In fact, it has been those days FASTER than IBM PC:

http://tinyurl.com/3tjn7o5

and:

http://tinyurl.com/cwkq2lw

Reply Score: 1

Comment by KLU9
by KLU9 on Thu 2nd Aug 2012 11:03 UTC
KLU9
Member since:
2006-12-06

The resemblances between the retro geek in the video and ... er... me... is just too frightening to contemplate.

(although of course I was a BBC Micro user, not a C64 fan)

Edited 2012-08-02 11:04 UTC

Reply Score: 3

RE: Comment by KLU9
by MOS6510 on Thu 2nd Aug 2012 12:11 UTC in reply to "Comment by KLU9"
MOS6510 Member since:
2011-05-12

A friend of mine had an Acorn Electron. He later got a C64, just like all of us.

He swapped the Electron with my brother for a Power Cartridge (C64 util/fast loader cart). Somehow I got my hands on it and a few years ago I gave it back to the original owner.

Although a bit limited compared to the BBC (although expandable) it was still a very nice machine. Very sturdy and a great BASIC. IIRC you could embed Assembler routines in BASIC.

When used to a full screen editor like the C64 it was a bit strange to edit BASIC on an Acorn though. You could move the cursor around, but you couldn't edit. Instead you'd move it somewhere and you could copy text to the line you were really on.

Reply Score: 2

RE[2]: Comment by KLU9
by darknexus on Thu 2nd Aug 2012 13:37 UTC in reply to "RE: Comment by KLU9"
darknexus Member since:
2008-07-15

When used to a full screen editor like the C64 it was a bit strange to edit BASIC on an Acorn though. You could move the cursor around, but you couldn't edit. Instead you'd move it somewhere and you could copy text to the line you were really on.


Sounds like the Apple II's primitive edit mode when you were running the Applesoft Basic interpreter, at least in DOS 3.3 which used the version of Basic your machine had in ROM. ProDOS's basic.system (which was always used if present on a bootable ProDOS disk) made a few improvements later on, but it was still a bit awkward to use.

Reply Score: 2

RE[3]: Comment by KLU9
by MOS6510 on Thu 2nd Aug 2012 14:49 UTC in reply to "RE[2]: Comment by KLU9"
MOS6510 Member since:
2011-05-12

As I remember it you had a line cursor. The direction keys would create a block cursor (or the other way around). You could move to any place on the screen and hit a "copy" key. The character under the cursor would appear under the "mother" cursor and the "ghost" cursor would move to the next character.

More annoying was that the Electron had a "break" key that performed a reset, while the C64 had a "delete" key at the same position, top right. I was used to a C64 and each time I made a typing mistake the Electron would reset.

Reply Score: 2

RE: Comment by KLU9
by zima on Thu 2nd Aug 2012 13:33 UTC in reply to "Comment by KLU9"
zima Member since:
2005-07-06

The resemblances between the retro geek in the video and ... er... me... is just too frightening to contemplate.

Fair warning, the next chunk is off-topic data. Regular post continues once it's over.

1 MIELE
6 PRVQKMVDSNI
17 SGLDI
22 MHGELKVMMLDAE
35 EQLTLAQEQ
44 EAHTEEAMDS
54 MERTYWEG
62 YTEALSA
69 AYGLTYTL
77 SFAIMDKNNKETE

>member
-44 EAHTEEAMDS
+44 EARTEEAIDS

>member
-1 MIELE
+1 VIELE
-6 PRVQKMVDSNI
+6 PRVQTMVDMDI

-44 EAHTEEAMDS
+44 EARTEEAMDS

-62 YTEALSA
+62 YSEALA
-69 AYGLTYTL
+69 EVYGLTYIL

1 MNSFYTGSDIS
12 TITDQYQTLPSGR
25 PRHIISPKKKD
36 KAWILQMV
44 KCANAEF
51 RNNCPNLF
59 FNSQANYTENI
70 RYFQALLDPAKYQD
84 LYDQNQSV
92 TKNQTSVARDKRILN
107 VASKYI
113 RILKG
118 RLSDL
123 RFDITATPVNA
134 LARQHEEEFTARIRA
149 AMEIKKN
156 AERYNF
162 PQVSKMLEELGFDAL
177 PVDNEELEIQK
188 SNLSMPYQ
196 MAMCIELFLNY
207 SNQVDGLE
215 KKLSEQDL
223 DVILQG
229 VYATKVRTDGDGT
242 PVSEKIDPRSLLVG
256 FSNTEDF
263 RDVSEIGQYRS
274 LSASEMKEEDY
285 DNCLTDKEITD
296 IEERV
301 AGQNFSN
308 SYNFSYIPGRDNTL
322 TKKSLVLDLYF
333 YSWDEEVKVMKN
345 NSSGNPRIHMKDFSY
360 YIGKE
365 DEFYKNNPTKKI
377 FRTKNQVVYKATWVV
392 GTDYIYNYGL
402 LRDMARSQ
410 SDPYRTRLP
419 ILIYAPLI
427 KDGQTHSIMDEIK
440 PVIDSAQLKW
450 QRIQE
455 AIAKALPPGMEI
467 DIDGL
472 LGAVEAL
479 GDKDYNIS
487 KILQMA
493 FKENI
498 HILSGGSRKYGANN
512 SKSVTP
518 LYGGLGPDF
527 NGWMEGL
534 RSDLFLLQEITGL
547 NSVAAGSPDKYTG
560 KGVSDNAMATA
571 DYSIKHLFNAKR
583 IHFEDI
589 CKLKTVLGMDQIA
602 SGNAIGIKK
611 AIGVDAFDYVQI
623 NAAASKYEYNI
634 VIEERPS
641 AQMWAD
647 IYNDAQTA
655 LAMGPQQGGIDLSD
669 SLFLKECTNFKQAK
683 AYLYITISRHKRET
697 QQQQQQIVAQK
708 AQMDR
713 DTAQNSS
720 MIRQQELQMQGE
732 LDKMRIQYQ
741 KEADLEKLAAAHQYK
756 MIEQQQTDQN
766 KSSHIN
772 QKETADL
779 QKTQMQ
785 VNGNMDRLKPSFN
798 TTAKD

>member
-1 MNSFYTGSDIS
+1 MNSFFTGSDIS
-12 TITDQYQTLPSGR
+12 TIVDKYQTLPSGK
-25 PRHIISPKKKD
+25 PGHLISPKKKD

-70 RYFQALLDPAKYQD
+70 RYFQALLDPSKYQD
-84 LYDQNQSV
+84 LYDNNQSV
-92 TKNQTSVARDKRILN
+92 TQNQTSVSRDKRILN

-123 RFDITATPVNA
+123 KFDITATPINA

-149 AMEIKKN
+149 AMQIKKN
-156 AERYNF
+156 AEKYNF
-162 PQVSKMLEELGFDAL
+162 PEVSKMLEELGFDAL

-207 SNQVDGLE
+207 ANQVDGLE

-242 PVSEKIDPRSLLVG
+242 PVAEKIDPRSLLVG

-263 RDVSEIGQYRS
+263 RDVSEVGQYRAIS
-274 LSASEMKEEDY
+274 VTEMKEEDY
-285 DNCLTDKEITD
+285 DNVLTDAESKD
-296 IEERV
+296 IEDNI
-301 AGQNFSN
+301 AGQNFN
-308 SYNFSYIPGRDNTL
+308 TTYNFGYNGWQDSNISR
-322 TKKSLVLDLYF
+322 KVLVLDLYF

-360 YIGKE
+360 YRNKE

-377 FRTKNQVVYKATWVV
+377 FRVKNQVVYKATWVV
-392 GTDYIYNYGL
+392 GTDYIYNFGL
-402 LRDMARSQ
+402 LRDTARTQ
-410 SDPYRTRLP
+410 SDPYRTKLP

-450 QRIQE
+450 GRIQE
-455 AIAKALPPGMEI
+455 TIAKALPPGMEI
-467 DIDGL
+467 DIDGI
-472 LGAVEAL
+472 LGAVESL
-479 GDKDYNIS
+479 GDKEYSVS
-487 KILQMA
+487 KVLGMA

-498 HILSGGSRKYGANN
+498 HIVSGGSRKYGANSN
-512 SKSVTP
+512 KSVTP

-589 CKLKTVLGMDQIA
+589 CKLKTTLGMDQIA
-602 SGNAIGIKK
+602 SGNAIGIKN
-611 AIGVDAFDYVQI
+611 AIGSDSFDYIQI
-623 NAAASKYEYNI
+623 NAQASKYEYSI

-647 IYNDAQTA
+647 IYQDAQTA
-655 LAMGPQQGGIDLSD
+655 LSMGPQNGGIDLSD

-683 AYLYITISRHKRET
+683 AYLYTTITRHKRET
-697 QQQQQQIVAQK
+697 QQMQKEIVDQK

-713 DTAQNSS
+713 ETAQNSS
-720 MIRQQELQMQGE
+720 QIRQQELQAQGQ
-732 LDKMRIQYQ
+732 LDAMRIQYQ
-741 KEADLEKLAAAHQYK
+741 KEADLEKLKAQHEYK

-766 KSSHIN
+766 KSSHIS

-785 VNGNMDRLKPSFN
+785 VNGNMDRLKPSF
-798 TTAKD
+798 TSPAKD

(although of course I was a BBC Micro user, not a C64 fan)

Well, the BBC Micro would be more properly British, I suppose ...so I imagine that means the retro geek in the video went a bit astray in his ways.
Maybe it's your long-lost evil twin brother?

Reply Score: 2

Comment by ilovebeer
by ilovebeer on Thu 2nd Aug 2012 16:08 UTC
ilovebeer
Member since:
2011-08-08

Experiencing the C64 era as it was happening was great -- countless hours spent and a whole lotta fun with that machine. Kids obviously won't have that nostalgia, and naturally have little-to-no interest. Technology from `ancient times` just isn't appealing or impressive.

All I can say is I hope kids today have that same type of experience with the technology they're growing up with. Maybe 30 years from now, they'll be reminiscing about the good ol' xbox360 days.

Reply Score: 6

RE: Comment by ilovebeer
by Zbigniew on Mon 6th Aug 2012 11:43 UTC in reply to "Comment by ilovebeer"
Zbigniew Member since:
2008-08-28

Experiencing the C64 era as it was happening was great -- countless hours spent and a whole lotta fun with that machine. Kids obviously won't have that nostalgia, and naturally have little-to-no interest. Technology from `ancient times` just isn't appealing or impressive.
Right: nobody, who hasn't came through this, will understand this (or not completely).

All I can say is I hope kids today have that same type of experience with the technology they're growing up with. Maybe 30 years from now, they'll be reminiscing about the good ol' xbox360 days.
I doubt it; it must be in some way like with any other things, that were quite new: for example, I'm pretty sure, that the owners of first mass-manufactured cars (like the ones from beginning of past century) could share such feelings - but would anyone mention, say, "Ford Mustang" days? I don't think so; during 60s the car wasn't "amazing novelty". And nowadays neither xbox360, nor PS3 (etc.) isn't that "coolest thing in store", like Commodore 64 used to be.